You might think that allowing such a generous portion of fish that they use some inferior product  but after handling millions of pounds of fish in my lifetime I can assure you I know fish and the fish used in this chowder is as fresh as you can get.

I don’t get over to the Causeway for three seasons of the year because we are just too busy here at the dock and it’s on the other side of town.  The place is generally mobbed with people who travel from all over the northeast who have read the rave reviews on websites like yelp and trip advisor so this is the perfect time to go there when the touristas aren’t out in full force and you can get a table.

insider tip- skip lunch and go around 3 in the afternoon.

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Catching Up With the Progress On The Bow to Stern Overhaul of Gloucester’s Coast Guard Cutter The Grand Isle

Huge thanks To Lieutenant Christjan Gaudio who is the Commanding Officer of the GRAND ISLE along with CWO Manny Munoz at Coast Guard Station Gloucester want to make our Coast Guard Station and Boats ingrained with the community, for you to feel welcome to ask questions and want you to know that they are here for you.

Lieutenant Gaudio forwards these photos and descriptions of the Grand Isle in the Coast Guard shipyard in Baltimore MD.

The first is a picture of GRAND ISLE coming up off the pier for our fleeting (this is a water test where they placed us in the water to ensure that the hull settled out following the replacement of 550 square feet of hull). cgc grand isle 1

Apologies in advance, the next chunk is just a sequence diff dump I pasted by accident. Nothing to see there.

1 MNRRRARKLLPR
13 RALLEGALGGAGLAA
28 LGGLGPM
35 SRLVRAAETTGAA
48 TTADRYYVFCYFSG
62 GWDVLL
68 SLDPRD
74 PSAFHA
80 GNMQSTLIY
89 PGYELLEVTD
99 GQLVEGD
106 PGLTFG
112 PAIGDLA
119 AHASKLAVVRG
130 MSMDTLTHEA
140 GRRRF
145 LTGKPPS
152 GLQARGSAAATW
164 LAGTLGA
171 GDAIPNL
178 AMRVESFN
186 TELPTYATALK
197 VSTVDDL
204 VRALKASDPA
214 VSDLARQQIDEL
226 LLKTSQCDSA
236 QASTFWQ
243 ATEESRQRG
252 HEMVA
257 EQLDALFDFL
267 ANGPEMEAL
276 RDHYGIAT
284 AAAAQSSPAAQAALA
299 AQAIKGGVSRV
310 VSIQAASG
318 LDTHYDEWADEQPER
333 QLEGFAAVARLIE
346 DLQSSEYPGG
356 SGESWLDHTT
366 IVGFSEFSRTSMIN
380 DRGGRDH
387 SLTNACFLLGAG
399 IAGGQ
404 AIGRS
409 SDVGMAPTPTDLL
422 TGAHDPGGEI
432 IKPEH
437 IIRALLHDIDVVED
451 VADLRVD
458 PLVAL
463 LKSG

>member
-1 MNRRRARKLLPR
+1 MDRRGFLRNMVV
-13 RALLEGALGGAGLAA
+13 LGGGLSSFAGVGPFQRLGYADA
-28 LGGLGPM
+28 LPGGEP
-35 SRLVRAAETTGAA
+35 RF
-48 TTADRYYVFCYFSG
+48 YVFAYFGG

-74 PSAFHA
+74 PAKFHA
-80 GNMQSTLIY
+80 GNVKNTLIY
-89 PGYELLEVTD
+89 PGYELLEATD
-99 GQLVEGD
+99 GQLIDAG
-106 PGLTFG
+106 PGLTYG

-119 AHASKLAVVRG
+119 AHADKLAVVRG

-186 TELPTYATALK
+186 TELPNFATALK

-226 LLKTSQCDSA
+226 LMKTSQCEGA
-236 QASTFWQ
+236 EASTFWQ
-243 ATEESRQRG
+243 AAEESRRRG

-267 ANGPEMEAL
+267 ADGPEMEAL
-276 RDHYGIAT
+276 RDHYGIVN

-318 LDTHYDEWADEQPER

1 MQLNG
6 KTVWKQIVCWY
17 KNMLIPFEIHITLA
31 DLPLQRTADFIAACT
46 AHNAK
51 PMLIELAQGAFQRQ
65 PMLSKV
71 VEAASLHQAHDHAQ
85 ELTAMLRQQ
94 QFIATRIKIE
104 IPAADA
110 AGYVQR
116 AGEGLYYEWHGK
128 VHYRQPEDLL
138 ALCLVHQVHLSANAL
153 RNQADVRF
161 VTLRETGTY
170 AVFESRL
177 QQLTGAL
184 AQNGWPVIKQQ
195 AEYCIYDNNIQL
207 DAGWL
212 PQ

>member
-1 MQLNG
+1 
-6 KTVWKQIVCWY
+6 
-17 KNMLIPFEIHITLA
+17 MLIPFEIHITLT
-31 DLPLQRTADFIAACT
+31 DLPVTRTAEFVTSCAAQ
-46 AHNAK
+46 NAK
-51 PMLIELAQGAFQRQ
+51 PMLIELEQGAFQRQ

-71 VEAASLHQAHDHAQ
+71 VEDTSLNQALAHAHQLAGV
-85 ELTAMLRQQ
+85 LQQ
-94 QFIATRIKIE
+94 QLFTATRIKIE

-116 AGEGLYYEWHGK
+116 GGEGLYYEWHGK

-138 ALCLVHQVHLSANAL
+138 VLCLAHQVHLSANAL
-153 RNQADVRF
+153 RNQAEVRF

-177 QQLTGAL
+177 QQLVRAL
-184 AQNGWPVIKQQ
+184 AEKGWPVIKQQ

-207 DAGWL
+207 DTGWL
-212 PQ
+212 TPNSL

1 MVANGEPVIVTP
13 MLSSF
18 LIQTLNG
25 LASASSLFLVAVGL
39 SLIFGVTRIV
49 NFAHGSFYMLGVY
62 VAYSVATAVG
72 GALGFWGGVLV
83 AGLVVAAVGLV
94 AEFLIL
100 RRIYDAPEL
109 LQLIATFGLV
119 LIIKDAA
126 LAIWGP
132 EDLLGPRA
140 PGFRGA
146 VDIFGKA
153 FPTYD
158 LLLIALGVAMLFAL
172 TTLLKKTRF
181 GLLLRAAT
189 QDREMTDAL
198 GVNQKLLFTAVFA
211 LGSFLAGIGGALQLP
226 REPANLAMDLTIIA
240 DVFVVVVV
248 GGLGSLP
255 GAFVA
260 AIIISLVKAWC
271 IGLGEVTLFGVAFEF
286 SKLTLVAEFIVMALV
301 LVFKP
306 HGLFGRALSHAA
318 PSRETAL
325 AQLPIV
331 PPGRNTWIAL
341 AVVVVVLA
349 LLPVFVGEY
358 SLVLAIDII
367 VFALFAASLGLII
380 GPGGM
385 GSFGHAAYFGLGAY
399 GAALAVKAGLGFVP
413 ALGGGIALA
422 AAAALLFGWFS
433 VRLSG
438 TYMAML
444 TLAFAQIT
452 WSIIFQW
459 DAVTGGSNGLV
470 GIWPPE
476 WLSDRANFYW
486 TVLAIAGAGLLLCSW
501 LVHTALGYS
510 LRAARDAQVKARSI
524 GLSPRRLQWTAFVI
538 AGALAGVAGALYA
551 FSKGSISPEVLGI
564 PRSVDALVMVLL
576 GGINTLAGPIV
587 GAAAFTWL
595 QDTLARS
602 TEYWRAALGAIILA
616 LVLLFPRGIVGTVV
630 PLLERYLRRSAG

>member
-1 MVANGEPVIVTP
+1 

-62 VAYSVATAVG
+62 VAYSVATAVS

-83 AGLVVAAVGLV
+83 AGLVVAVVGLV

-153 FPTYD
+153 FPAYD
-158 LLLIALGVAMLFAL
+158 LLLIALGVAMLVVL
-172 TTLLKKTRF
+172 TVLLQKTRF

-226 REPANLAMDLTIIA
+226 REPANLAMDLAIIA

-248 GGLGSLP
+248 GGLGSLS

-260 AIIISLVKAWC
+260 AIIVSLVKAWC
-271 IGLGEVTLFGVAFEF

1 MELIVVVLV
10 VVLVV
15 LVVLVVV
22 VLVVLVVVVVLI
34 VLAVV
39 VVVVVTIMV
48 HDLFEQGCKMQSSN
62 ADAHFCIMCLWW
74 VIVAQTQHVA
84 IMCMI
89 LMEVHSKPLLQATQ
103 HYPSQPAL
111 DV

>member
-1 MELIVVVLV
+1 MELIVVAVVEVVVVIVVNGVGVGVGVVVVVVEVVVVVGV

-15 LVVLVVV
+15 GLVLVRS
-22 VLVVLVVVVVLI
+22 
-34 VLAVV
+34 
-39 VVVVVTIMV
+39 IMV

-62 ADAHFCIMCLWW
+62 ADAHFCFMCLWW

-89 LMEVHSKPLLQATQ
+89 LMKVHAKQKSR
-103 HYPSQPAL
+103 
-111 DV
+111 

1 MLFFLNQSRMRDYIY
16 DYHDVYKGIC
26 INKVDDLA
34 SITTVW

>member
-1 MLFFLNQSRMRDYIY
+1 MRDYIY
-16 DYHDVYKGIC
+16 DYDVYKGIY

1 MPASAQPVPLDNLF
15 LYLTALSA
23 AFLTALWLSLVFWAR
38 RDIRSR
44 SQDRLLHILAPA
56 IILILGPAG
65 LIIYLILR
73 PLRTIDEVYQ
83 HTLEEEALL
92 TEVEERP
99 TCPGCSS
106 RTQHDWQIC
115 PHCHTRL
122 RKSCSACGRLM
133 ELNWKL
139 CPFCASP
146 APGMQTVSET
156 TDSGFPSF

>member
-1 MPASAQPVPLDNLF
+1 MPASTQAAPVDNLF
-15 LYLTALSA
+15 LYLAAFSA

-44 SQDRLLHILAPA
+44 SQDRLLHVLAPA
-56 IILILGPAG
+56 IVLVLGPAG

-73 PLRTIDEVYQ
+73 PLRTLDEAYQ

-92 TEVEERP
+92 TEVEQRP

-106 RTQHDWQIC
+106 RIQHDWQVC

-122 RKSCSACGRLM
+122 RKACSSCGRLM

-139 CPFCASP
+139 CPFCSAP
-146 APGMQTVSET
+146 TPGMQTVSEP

The second picture is of the crew checking the seals and through hull fittings for leaks before being placed completely in the water

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The third picture is of us being lifted off the pier.

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The Grand Isle being pushed to the pier for the fleeting.

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Some of Lieutenant Gaudio’s crew standing in front of our new props prior to going into the water for fleeting.

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This is the barge used to lift 110 footer cutters out of the water.

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BM1 Monaghan being awarded his permanent cutterman’s pin.  This is a big moment in the professional life of a cutterman as it is symbolic of his attaining seniority in the service having accrued the sea time and professional competence necessary to be awarded the status of cutterman and to wear the cutterman’s pin permanently on his uniform.

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Grand Isle going into the water for fleeting.

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Grand Isle newly painted, going into the water.

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Click here for a slide show of the Grand Isle from Photos I’ve taken over the past 4 years-

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Who makes someone pose like this?

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I’m just checking something out online and then I run across this.  Now I ask you, when was the last time someone was about to take your picture, gave you time to think about it and then you went ahead and struck this pose?